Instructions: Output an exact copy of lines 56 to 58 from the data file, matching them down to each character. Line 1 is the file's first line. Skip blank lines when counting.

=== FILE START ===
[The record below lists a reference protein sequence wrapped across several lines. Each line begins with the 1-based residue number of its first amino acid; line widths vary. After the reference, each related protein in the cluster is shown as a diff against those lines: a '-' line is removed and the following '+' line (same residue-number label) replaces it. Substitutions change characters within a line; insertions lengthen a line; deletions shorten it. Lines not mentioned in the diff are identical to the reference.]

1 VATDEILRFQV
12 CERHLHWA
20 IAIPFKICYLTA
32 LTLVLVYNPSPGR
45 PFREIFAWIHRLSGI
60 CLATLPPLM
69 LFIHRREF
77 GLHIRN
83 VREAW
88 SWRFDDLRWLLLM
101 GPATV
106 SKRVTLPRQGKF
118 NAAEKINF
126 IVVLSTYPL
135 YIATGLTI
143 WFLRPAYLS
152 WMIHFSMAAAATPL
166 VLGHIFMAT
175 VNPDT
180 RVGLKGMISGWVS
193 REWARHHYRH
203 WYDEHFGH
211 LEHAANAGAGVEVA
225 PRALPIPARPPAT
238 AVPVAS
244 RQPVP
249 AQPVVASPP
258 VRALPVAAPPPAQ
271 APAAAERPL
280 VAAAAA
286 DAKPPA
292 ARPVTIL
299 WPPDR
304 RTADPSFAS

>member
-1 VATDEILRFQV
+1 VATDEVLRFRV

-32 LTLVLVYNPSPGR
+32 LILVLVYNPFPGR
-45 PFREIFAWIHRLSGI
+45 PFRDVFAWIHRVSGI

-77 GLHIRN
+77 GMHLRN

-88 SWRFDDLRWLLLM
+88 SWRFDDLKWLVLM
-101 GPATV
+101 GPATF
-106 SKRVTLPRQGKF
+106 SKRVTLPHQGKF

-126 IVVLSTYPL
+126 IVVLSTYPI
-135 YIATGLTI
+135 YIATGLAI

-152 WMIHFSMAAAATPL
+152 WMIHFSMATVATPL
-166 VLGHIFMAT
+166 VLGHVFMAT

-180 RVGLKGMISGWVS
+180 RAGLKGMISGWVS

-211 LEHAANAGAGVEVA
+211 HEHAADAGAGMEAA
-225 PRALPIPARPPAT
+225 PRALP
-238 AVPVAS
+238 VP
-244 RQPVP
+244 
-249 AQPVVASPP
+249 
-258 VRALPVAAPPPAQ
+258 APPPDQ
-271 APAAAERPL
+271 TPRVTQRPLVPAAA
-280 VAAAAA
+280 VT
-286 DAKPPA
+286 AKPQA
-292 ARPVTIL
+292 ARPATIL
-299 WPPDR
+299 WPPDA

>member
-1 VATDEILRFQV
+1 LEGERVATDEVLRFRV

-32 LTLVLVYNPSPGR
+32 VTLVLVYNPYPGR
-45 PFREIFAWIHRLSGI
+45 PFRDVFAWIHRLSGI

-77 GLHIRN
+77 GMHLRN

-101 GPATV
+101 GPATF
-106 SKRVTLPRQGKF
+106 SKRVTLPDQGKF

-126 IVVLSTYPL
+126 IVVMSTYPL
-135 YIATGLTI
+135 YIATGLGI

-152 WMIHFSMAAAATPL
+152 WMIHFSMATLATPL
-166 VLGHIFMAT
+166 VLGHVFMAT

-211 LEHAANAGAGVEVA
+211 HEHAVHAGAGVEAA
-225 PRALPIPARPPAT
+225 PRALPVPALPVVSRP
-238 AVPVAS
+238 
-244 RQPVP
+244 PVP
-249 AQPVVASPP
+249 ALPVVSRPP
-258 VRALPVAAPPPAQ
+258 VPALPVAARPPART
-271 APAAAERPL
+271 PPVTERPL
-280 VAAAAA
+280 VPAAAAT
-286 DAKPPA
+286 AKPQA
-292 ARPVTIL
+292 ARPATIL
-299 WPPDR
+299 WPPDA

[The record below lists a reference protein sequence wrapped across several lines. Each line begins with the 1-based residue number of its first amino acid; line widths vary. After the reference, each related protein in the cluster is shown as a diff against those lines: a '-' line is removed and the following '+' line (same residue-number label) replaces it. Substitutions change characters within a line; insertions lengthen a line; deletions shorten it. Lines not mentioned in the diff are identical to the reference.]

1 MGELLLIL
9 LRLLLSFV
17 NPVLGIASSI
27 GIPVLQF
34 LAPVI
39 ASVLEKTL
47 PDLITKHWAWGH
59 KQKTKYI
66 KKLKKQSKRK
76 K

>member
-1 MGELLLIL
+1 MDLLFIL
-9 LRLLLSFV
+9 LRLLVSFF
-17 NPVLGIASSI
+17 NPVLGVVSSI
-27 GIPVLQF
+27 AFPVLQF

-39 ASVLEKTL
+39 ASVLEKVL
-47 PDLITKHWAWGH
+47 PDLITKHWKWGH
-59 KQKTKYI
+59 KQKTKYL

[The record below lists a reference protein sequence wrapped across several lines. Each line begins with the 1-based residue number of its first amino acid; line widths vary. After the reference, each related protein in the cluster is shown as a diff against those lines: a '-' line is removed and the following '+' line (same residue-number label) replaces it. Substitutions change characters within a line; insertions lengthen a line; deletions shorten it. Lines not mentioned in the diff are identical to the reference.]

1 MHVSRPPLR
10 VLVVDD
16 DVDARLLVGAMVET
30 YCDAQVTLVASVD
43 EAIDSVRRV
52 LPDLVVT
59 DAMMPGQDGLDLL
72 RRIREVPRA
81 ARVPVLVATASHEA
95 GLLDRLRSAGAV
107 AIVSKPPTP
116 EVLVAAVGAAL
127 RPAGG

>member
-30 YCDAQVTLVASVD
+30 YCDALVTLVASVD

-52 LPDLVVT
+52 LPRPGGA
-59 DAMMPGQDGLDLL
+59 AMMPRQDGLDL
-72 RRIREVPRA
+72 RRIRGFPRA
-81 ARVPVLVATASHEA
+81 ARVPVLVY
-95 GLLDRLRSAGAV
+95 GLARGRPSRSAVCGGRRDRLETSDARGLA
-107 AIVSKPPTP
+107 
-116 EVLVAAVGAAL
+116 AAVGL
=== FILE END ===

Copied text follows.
+152 WMIHFSMATVATPL
-166 VLGHIFMAT
+166 VLGHVFMAT